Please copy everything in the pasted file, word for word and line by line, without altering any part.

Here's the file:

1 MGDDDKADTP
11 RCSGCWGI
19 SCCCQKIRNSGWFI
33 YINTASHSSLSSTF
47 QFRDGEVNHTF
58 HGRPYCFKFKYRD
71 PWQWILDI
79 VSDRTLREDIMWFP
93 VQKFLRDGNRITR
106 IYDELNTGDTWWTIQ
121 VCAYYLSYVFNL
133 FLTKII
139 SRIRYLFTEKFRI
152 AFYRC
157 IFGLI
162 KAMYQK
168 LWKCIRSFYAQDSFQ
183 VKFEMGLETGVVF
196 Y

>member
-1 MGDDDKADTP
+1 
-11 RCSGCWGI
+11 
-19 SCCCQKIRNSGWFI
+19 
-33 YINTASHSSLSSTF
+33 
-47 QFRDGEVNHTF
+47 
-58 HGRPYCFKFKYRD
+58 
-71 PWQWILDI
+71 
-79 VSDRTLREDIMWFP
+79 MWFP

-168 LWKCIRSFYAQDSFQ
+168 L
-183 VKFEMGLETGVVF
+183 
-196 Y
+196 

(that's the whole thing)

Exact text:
1 MGDDDKADTP
11 RCSGCWGI
19 SCCCQKIRNSGWFI
33 YINTASHSSLSSTF
47 QFRDGEVNHTF
58 HGRPYCFKFKYRD
71 PWQWILDI
79 VSDRTLREDIMWFP
93 VQKFLRDGNRITR
106 IYDELNTGDTWWTIQ
121 VCAYYLSYVFNL
133 FLTKII
139 SRIRYLFTEKFRI
152 AFYRC
157 IFGLI
162 KAMYQK
168 LWKCIRSFYAQDSFQ
183 VKFEMGLETGVVF
196 Y

>member
-1 MGDDDKADTP
+1 
-11 RCSGCWGI
+11 
-19 SCCCQKIRNSGWFI
+19 
-33 YINTASHSSLSSTF
+33 
-47 QFRDGEVNHTF
+47 
-58 HGRPYCFKFKYRD
+58 
-71 PWQWILDI
+71 
-79 VSDRTLREDIMWFP
+79 MWFP

-168 LWKCIRSFYAQDSFQ
+168 L
-183 VKFEMGLETGVVF
+183 
-196 Y
+196 